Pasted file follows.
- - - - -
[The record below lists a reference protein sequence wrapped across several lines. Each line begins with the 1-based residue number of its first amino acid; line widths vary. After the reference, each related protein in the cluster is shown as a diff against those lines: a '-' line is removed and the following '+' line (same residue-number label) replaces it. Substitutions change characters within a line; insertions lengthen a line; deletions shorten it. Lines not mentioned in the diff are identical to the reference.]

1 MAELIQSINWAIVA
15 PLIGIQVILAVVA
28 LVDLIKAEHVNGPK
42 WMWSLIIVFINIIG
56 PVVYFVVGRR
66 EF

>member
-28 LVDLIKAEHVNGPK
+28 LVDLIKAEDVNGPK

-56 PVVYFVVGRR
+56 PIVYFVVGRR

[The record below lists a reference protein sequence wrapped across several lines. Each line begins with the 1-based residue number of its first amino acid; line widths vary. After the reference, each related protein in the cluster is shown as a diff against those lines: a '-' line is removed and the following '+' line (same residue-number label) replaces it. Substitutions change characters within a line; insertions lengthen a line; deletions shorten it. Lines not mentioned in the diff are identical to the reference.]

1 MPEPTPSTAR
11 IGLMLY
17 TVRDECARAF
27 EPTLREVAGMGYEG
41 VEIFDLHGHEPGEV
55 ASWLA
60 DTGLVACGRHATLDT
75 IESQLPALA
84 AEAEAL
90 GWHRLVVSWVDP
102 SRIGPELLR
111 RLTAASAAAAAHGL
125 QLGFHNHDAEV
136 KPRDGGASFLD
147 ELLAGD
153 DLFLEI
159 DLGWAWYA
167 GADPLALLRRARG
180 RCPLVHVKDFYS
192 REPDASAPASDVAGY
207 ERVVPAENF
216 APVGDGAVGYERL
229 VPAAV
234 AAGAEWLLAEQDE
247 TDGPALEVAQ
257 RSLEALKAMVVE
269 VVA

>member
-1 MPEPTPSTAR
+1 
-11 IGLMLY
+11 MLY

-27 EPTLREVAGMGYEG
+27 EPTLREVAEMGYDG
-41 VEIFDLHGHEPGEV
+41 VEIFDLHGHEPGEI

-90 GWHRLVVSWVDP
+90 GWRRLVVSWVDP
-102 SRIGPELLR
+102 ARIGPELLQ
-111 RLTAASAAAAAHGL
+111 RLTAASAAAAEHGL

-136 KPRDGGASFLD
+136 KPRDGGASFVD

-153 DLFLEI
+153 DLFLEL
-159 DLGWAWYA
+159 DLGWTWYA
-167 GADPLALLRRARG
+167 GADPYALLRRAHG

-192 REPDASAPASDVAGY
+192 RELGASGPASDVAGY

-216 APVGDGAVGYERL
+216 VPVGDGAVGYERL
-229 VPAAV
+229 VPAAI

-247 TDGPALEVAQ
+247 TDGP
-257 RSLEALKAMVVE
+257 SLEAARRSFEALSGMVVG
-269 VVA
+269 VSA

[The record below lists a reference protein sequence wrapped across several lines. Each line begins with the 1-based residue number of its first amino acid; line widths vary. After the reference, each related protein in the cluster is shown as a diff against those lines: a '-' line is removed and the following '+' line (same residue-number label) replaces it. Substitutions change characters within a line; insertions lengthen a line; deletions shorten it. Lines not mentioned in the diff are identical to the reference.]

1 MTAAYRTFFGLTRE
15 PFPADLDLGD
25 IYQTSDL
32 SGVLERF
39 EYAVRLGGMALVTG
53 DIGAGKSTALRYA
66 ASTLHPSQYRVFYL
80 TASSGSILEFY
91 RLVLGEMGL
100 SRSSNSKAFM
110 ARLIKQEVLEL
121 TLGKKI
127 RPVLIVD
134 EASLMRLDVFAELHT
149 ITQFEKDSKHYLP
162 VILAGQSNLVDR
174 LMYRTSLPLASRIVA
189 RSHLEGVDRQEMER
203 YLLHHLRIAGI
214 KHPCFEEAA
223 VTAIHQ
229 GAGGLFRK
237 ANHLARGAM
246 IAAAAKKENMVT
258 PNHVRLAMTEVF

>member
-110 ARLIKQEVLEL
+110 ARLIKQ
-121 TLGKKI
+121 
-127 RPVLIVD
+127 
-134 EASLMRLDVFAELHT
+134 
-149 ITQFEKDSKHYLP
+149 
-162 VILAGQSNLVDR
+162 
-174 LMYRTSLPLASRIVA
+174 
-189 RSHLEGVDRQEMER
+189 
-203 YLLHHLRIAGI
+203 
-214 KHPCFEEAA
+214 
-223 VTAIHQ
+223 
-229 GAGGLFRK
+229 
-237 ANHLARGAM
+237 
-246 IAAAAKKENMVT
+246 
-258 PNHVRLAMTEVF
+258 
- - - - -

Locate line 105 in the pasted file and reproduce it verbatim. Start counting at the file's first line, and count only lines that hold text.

-121 TLGKKI